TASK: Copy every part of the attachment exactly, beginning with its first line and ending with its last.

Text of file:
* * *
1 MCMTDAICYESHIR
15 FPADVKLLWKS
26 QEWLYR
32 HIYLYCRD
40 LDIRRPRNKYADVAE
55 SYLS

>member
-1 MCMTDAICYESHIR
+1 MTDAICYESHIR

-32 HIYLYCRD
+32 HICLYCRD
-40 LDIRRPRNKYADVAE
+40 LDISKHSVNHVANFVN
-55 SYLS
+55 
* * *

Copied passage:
1 MCMTDAICYESHIR
15 FPADVKLLWKS
26 QEWLYR
32 HIYLYCRD
40 LDIRRPRNKYADVAE
55 SYLS

>member
-1 MCMTDAICYESHIR
+1 MTDAICYESHIR

-32 HIYLYCRD
+32 HICLYCRD
-40 LDIRRPRNKYADVAE
+40 LDISKHSVNHVANFVN
-55 SYLS
+55 